Wednesday, July 1, 2015

Ulsan Amethyst Cave

Cavern of amethysts, 자수정동굴, is a cavern of birthstones for February. Internationally there are about 100 mines being approved as having the best quality of gemstones. This is one among the 100. However, the majority of the amethyst caverns are currently closed and only this one has been devised for tourism. In the cavern each passage has been made to excite tourism and so the various passages reference different popular culture sites around the world: exhibits on primitive life in Papua, relics from Egypt, a miniature of Dokdo Island, and a passage leading to a miniature Seokguram, as well as a reproduction of the local National Treasure No. 285, the Bangudae petroglyphs, to name a few. Because of the chill I really welcomed the single passage that contained a mock amethyst sauna room. People could flop on the bamboo mat in front of the warming wall and warm up from the damp coolness of the cavern complex. Events like acrobatic shows are also held. Personally I thought all the referencing to famous sites and the acrobatic show really cheapened the beauty of the extensive man-made cave, but tourism is tourism and somehow this cheap stuff is "appreciated" and the natural environment gets little to no regard.

Throughout the 2.5 kilometers of the man-made cave, the passages are wide enough for a truck to pass through. The space is an intricate web of passages, much like those of an ants. Inside, the year round temperature ranges from 12 - 16 degrees Celsius.

The two aspects that I most appreciated in the cave were, when I took the brief boat ride, I got a sense of how extensive the passages were, and during the 5 minute ride, I got to see the single remaining amethyst geode in the ceiling above one of the central waterways. Somehow I was under the impression before visiting the cave that more amethysts would be embedded in the walls but evidently they were harvested as quickly as they were found.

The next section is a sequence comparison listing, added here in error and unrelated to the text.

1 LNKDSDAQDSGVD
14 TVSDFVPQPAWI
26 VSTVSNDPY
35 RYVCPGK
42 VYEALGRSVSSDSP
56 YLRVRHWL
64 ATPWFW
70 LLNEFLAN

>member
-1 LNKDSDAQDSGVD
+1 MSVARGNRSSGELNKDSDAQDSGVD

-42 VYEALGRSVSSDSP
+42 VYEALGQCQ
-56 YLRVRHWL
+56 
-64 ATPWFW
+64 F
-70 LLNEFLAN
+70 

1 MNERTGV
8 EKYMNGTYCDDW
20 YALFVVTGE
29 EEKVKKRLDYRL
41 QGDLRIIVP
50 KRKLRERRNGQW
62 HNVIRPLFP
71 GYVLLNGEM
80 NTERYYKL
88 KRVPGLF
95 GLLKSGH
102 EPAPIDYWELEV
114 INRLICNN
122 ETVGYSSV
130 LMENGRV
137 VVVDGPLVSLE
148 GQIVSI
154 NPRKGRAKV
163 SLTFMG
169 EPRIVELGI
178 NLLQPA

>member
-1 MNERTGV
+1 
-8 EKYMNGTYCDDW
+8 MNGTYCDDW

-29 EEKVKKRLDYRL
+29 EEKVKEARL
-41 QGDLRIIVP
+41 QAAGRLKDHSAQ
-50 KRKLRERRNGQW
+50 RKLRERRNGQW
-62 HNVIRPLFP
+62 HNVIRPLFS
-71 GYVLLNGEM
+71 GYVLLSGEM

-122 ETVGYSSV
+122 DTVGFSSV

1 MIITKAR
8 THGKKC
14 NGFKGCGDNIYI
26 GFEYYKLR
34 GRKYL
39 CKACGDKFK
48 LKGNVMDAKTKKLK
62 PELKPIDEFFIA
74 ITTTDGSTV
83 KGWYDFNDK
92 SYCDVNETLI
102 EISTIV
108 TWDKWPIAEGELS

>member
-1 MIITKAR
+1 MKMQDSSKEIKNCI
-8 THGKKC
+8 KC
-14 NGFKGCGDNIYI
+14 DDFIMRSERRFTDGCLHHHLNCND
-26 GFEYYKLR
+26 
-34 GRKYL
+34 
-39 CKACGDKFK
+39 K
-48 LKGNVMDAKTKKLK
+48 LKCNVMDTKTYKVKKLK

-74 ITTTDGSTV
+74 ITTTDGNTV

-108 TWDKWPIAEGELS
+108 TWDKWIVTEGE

Taking the very short boat ride with the sides of the cavern draped in glitzy lights.
This picture turned out better than the reality.
The single obvious geode in the ceiliing, left to show visitors a naturally occurring geode.

This amethyst geode was discovered August 20, 1987 by the foreman and the mayor of the team. It took 20 miners about seven hours to remove about 10 tonnes of stone and collect the uncut stone. The then appraised value was calculated at about 500,000,000 won. For demonstrating a geode to visitors it was been restored to its near original state. The size of the geode is 1.8 meters in diameter and 4.5 meters in height. There is also a display hall of many different sizes and shapes of amethysts. They would have been very interesting to see, however, moisture had gotten into most of the plastic casings  so viewing the amethysts geodes inside was next to impossible. A bit sad about that.

The Egyptian site was positively the worst. This one is better laid out and decorated than most.
The imitation Seokguram.
The imitation Seokguram.
A paper dragon stuck on the wall. I think building a myth around the dragon would give the cave
and the cheapness of the dragon a little more appeal.
This part is historically interesting as it shows how geodes were mined and extracted from the rock.
More historical record depicted through lifelike imagery models the mining process. Evidently this part of the exhibit is showing a resting moment, a lunch break. Not much color in the cave, which gives an authentic reproduction of the mining process.
For instructions how to get to the Amethyst Cave from Ulsan, go to the site Ulsan Tour of Ancient History: Munmu Tombs, Petroglyphs, Whaling.

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